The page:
“I will be taking a sabbatical. Today is my last day with you all until at earliest the date of February the 17th, 1012 AC. Until then, you will have a substitute Physical Educator. I expect you to treat them with the respect that you afford me.”

The words were planned beforehand, and she said them quickly and efficiently.

When she was done speaking, there was a pregnant pause. She had no idea how they would react, right up until—

“We’ll miss you, Miss Berrytwist!”

This first outburst was like a crack that broke the dam. As if guided by herd instinct, her students, as one, broke ranks and crowded to surround her.

“Have a good vacation, Miss Berrytwist!”

“Come back soon!”

“You’re the best, Miss Berrytwist!”

Tempest felt her eyes grow hot and stinging. When she tried to speak, the only mucous-y sounds came out that were all easily drowned out by the avalanches of well-wishes smothering her.

At that moment, Tempest decided if she ever needed to storm Canterlot Castle again, she’d rather bring this class of silly, untrained students with her instead of a thousand of the Storm King’s battalions.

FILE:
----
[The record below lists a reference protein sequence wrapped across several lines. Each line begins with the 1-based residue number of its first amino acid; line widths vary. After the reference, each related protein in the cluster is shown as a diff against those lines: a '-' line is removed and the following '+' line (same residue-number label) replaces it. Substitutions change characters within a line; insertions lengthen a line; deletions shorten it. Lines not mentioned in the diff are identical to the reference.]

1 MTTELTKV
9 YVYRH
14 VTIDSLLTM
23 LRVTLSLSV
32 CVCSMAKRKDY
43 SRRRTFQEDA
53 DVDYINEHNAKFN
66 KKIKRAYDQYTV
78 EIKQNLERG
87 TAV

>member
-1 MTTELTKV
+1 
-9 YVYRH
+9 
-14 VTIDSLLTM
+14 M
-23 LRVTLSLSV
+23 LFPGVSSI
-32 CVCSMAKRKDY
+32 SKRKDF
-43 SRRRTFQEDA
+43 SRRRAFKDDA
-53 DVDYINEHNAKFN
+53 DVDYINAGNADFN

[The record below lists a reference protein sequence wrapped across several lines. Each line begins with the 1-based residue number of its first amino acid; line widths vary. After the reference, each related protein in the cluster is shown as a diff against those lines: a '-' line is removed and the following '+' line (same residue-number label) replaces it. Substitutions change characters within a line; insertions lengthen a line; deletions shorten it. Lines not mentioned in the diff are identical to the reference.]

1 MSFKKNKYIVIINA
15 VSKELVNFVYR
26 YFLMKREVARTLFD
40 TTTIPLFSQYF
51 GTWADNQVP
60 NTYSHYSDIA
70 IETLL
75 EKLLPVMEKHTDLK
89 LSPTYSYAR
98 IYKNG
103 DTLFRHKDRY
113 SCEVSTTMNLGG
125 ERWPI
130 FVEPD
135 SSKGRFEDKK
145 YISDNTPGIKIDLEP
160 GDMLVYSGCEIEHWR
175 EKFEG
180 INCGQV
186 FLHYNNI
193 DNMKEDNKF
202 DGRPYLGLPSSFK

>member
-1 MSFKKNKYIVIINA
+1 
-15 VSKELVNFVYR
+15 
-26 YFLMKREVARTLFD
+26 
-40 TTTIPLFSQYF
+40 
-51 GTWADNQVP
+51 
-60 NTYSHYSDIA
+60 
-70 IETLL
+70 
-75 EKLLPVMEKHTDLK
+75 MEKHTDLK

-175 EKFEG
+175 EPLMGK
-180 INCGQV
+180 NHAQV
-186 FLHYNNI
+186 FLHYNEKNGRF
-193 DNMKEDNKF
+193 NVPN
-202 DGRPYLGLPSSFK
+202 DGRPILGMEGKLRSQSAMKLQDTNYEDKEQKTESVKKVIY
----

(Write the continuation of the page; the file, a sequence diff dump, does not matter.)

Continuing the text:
“Dodgeball,” she said, when her voice was back and the students had quieted. “Full-contact, and don’t bother to make teams. It’s all of you against me.”

There were whoops and hollers of excitement. The thrill of anticipation of battle.

For just a minute, Tempest thought that they might actually stand a chance against her.

She was wrong. She wrecked them all.
« Prev   6   Next »
#1 · 2
“Everypony needs time off from work to… um… decompress.”

What sort of unAmerican idea is this? And Paid time off, to boot? Blasphemy.

I kid, of course.